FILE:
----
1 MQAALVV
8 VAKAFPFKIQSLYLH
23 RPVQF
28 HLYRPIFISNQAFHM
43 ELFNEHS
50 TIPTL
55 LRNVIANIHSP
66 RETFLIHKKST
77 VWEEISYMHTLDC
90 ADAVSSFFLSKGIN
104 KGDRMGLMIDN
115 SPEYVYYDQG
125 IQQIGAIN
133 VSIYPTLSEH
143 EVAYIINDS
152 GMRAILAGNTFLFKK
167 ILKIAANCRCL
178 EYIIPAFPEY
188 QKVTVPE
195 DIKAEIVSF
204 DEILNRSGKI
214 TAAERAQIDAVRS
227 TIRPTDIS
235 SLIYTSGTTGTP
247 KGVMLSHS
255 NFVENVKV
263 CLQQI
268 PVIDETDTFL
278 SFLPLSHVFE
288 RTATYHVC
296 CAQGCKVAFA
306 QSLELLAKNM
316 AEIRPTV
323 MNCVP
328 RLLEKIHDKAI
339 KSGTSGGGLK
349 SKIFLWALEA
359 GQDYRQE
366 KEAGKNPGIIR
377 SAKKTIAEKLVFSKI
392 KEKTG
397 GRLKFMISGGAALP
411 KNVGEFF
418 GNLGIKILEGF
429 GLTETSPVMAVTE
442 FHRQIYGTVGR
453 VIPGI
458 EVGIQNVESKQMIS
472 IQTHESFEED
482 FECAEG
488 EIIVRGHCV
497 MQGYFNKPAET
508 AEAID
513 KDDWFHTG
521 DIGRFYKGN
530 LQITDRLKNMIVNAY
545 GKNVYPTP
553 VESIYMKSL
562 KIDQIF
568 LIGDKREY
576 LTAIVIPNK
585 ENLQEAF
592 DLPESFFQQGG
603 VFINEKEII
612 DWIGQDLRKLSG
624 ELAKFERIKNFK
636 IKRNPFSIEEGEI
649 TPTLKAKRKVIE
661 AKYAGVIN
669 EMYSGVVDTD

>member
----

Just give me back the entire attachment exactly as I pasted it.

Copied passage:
1 MQAALVV
8 VAKAFPFKIQSLYLH
23 RPVQF
28 HLYRPIFISNQAFHM
43 ELFNEHS
50 TIPTL
55 LRNVIANIHSP
66 RETFLIHKKST
77 VWEEISYMHTLDC
90 ADAVSSFFLSKGIN
104 KGDRMGLMIDN
115 SPEYVYYDQG
125 IQQIGAIN
133 VSIYPTLSEH
143 EVAYIINDS
152 GMRAILAGNTFLFKK
167 ILKIAANCRCL
178 EYIIPAFPEY
188 QKVTVPE
195 DIKAEIVSF
204 DEILNRSGKI
214 TAAERAQIDAVRS
227 TIRPTDIS
235 SLIYTSGTTGTP
247 KGVMLSHS
255 NFVENVKV
263 CLQQI
268 PVIDETDTFL
278 SFLPLSHVFE
288 RTATYHVC
296 CAQGCKVAFA
306 QSLELLAKNM
316 AEIRPTV
323 MNCVP
328 RLLEKIHDKAI
339 KSGTSGGGLK
349 SKIFLWALEA
359 GQDYRQE
366 KEAGKNPGIIR
377 SAKKTIAEKLVFSKI
392 KEKTG
397 GRLKFMISGGAALP
411 KNVGEFF
418 GNLGIKILEGF
429 GLTETSPVMAVTE
442 FHRQIYGTVGR
453 VIPGI
458 EVGIQNVESKQMIS
472 IQTHESFEED
482 FECAEG
488 EIIVRGHCV
497 MQGYFNKPAET
508 AEAID
513 KDDWFHTG
521 DIGRFYKGN
530 LQITDRLKNMIVNAY
545 GKNVYPTP
553 VESIYMKSL
562 KIDQIF
568 LIGDKREY
576 LTAIVIPNK
585 ENLQEAF
592 DLPESFFQQGG
603 VFINEKEII
612 DWIGQDLRKLSG
624 ELAKFERIKNFK
636 IKRNPFSIEEGEI
649 TPTLKAKRKVIE
661 AKYAGVIN
669 EMYSGVVDTD

>member